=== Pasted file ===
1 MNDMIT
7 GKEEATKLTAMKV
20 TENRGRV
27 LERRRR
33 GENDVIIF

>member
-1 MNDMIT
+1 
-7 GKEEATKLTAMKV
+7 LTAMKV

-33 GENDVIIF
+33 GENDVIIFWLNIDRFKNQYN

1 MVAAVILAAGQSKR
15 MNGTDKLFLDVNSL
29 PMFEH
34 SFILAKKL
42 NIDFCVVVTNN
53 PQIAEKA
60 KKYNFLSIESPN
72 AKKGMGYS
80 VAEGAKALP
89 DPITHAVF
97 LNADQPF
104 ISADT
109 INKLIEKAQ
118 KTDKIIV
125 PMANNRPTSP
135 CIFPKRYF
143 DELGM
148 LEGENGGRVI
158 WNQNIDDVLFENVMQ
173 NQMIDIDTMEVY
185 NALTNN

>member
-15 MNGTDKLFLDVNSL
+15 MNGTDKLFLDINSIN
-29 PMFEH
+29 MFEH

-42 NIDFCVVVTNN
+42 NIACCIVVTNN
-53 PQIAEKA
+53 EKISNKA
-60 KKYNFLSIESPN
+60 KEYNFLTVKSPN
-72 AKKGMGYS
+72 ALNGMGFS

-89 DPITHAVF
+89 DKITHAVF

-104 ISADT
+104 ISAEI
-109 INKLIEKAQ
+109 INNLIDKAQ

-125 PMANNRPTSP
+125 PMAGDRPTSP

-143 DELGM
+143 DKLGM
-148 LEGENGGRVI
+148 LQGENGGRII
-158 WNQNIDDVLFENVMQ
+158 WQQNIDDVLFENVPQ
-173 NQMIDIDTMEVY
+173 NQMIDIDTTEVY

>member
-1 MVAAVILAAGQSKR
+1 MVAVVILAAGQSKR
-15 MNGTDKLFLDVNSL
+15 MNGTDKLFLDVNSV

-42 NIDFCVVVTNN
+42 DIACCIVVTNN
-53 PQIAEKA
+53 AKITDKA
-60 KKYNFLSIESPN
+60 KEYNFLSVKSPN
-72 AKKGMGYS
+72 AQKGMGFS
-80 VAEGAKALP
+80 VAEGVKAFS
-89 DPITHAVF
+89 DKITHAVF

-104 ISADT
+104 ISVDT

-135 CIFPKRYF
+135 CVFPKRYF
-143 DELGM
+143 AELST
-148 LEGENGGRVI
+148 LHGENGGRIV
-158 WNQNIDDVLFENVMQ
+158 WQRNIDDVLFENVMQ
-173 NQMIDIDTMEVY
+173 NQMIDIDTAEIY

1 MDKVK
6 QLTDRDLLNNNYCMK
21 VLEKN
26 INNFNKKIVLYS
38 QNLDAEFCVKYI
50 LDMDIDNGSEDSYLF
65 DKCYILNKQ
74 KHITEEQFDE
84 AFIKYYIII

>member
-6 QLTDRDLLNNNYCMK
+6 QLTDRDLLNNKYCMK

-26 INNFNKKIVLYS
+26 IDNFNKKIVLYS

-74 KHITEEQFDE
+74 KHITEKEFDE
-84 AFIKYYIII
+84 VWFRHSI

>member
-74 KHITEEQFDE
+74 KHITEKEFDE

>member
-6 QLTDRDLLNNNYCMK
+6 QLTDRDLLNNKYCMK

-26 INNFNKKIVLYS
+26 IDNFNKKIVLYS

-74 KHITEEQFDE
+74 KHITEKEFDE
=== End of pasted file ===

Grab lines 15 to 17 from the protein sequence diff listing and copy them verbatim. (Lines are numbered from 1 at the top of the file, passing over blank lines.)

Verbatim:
29 PMFEH
34 SFILAKKL
42 NIDFCVVVTNN